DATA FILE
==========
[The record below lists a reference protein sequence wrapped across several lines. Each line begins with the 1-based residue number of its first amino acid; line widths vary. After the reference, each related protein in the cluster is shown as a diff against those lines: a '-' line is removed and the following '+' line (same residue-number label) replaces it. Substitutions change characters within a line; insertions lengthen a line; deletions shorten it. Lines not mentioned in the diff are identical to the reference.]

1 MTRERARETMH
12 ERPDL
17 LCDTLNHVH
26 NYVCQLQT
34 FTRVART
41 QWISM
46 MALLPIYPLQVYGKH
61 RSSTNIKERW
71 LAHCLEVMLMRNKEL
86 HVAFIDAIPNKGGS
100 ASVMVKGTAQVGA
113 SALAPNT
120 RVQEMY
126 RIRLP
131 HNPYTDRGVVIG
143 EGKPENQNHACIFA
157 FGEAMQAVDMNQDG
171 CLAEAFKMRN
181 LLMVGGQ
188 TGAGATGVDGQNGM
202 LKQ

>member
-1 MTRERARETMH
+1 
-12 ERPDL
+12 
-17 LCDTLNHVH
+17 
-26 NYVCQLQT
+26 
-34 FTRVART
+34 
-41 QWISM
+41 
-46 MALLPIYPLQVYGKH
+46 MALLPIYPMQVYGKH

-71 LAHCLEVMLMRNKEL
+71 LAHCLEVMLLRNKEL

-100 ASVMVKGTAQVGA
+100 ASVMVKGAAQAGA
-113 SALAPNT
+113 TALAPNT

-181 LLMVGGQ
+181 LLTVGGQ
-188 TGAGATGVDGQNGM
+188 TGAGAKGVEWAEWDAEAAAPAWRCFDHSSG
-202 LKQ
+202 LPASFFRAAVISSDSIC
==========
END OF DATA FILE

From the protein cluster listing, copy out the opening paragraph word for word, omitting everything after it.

[The record below lists a reference protein sequence wrapped across several lines. Each line begins with the 1-based residue number of its first amino acid; line widths vary. After the reference, each related protein in the cluster is shown as a diff against those lines: a '-' line is removed and the following '+' line (same residue-number label) replaces it. Substitutions change characters within a line; insertions lengthen a line; deletions shorten it. Lines not mentioned in the diff are identical to the reference.]